“They Need to Give Us a Voice”:1 Lessons from Listening to Unaccompanied Central American and Mexican Children on Helping Children Like Themselves

Susan Schmidt
Content Type
Journal Article
Journal on Migration and Human Security
Issue Number
Publication Date
Center for Migration Studies of New York
Children make up half of the world’s refugees, yet limited research documents the views of youth about migratory causes and recommendations. While there is wide recognition of migrant children’s right to free expression, few opportunities exist to productively exercise that right and provide input about their views. This article analyzes the responses of Central American and Mexican migrant children to one interview question regarding how to help youth like themselves, and identifies several implied “no-win” situations as potential reasons for the migration decisions of unaccompanied children. Furthermore, the children’s responses highlight the interconnected nature of economics, security, and education as migratory factors. Examination of children’s political speech revealed primarily negative references regarding their home country’s government, the president, and the police. The police were singled out more than any other public figures, with particular emphasis on police corruption and ineffectiveness. Additional analysis focused on children’s comments regarding migration needs and family.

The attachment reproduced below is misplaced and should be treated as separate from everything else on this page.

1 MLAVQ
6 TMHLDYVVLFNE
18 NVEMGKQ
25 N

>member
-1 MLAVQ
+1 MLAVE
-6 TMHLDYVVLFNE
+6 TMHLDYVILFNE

Migration, Immigration
Political Geography